by Brendon Nafziger
, DOTmed News Associate Editor | May 15, 2012
An online survey of doctors found tablet adoption has doubled since last year, even though physician-only social networks remain "stagnant."
Health care market research firm Manhattan Research said in a May 10 report that nearly 62 percent of polled docs have bought a tablet for professional use. About half of these doctors used the device at point-of-care, the New York firm said.
Unsurprisingly, doctors who had tablets, PCs and smartphones were more likely to spend more time online with each device during the workday than those who only had one or two of these products, according to the firm. Also unsurprising: the iPad, which a December 2011 NPD Group report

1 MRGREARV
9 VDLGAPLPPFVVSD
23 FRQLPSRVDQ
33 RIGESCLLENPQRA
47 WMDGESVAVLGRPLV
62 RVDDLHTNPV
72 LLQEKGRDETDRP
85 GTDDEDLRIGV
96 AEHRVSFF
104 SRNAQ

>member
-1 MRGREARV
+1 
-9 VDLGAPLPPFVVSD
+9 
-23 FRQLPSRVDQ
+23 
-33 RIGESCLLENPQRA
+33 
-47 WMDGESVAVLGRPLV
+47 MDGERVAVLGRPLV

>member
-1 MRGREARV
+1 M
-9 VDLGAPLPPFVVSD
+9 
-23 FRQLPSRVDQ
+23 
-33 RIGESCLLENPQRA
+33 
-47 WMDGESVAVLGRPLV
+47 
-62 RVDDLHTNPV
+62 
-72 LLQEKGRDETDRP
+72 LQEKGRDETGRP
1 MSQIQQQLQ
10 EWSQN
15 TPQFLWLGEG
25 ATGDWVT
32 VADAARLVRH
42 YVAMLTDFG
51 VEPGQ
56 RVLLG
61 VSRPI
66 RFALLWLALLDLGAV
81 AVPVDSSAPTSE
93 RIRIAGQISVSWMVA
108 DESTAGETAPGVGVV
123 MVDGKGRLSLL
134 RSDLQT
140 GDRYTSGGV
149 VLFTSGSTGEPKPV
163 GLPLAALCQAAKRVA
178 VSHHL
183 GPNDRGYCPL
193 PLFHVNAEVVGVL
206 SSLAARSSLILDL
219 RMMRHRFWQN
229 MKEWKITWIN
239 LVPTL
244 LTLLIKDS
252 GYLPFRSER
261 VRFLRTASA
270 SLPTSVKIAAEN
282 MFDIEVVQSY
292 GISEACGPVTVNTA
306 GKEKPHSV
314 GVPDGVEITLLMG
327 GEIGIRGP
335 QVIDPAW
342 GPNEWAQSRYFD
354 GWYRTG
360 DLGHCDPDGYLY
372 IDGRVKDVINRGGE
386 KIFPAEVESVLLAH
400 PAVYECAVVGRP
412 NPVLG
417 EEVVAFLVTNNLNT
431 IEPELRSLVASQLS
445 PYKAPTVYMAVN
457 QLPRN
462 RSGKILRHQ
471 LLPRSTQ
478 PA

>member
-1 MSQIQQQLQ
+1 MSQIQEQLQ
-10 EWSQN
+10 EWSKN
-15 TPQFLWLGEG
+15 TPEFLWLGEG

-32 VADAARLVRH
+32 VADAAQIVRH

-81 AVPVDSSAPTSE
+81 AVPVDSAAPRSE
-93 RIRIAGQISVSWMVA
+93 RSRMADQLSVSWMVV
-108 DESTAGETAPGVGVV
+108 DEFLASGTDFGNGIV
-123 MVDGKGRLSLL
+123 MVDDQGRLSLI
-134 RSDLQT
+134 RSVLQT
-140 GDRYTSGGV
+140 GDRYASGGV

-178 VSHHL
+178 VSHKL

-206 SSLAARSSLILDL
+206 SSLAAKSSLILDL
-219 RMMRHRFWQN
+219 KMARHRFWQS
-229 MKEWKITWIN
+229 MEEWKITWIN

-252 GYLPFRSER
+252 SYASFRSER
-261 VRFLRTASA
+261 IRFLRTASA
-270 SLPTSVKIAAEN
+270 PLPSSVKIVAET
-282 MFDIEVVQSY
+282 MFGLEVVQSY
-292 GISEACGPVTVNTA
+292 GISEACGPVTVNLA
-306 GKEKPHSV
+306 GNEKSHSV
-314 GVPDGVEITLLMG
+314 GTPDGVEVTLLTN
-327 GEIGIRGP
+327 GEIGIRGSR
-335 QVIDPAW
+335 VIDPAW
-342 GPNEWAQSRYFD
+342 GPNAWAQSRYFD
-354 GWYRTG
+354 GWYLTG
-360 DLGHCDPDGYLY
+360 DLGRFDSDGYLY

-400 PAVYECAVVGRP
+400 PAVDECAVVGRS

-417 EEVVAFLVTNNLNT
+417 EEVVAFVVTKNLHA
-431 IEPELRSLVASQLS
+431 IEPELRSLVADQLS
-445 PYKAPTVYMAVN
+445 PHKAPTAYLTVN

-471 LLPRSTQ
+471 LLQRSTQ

said was becoming the "eponym" for tablets, was the dominant platform for doctors buying tablets, Manhattan Research said. That NPD report also found 76 percent of polled doctors planned to buy tablets for their offices over the next year, each spending around $6,800 on average.
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Doctors are also cottoning on to online video, according to Manhattan Research. About two-thirds of surveyed physicians said they use online videos to stay current with new clinical information.
Although tablet use was up and doctors are watching lots of videos, adoption of physician-focused social networks was flat, the group said, with providers seeming to prefer the more traditional networking routes. "Additionally, the study found that physicians reach out more frequently to and are more influenced by colleagues they formed relationships with at school or at work than peers who they first connected with online," the firm said in a news release.
The survey, Taking the Pulse U.S. 2012, is an annual market research report. The current survey polled 3,015 doctors from 25 specialties in the first quarter.